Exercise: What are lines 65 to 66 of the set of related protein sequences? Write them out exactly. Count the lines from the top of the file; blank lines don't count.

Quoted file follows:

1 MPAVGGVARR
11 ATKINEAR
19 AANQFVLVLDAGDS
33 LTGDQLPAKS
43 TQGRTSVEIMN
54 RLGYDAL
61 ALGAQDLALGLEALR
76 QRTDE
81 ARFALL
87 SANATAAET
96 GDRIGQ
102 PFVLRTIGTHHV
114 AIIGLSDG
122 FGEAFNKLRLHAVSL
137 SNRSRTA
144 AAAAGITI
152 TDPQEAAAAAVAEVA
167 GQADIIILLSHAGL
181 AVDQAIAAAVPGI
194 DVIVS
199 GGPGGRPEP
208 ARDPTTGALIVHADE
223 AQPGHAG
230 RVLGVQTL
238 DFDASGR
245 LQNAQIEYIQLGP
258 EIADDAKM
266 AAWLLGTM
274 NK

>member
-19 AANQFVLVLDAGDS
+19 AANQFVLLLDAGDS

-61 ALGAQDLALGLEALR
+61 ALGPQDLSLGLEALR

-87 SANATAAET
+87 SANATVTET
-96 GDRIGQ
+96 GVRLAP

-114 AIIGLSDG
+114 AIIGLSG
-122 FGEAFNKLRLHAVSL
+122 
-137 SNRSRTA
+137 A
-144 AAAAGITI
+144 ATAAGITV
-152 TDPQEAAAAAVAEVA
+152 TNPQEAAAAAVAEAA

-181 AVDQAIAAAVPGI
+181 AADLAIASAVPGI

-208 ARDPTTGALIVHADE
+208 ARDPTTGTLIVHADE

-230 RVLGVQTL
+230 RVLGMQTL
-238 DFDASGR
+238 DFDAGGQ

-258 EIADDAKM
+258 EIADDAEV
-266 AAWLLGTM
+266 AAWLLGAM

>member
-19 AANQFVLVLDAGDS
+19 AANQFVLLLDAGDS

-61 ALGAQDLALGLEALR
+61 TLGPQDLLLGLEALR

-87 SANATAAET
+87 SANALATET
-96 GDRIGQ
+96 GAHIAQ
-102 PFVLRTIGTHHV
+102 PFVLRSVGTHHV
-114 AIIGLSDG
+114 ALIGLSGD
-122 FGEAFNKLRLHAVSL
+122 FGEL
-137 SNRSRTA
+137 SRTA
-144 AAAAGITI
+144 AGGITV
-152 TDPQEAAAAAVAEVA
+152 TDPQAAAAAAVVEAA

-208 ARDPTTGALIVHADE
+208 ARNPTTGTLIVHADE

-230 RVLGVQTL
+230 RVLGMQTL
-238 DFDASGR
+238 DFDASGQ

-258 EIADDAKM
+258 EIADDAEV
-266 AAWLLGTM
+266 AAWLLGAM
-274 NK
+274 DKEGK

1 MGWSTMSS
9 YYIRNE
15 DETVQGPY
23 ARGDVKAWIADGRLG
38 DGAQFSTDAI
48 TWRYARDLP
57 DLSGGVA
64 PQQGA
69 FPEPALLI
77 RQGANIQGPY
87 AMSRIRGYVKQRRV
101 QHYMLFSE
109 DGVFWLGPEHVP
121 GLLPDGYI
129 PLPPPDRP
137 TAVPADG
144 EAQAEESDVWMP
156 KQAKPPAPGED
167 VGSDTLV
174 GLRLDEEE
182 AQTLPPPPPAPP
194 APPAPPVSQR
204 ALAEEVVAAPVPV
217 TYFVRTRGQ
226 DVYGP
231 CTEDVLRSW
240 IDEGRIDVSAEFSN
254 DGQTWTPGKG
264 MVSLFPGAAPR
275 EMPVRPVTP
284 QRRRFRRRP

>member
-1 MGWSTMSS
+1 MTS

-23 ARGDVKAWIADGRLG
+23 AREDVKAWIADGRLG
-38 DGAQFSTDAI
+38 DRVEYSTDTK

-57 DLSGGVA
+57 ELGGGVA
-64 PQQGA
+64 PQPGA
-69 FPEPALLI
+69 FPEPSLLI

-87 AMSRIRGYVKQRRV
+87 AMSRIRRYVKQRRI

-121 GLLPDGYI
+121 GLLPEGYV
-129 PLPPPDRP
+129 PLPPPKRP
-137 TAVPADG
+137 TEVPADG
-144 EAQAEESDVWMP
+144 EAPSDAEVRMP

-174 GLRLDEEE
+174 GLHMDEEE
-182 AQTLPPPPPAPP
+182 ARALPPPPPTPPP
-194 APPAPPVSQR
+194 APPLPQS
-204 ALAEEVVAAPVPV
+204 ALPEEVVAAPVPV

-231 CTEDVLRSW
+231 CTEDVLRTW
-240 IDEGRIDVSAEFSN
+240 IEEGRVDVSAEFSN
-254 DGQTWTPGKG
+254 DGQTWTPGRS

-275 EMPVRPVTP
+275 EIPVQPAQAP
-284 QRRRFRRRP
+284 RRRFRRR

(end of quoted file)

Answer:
+61 TLGPQDLLLGLEALR

-87 SANATAAET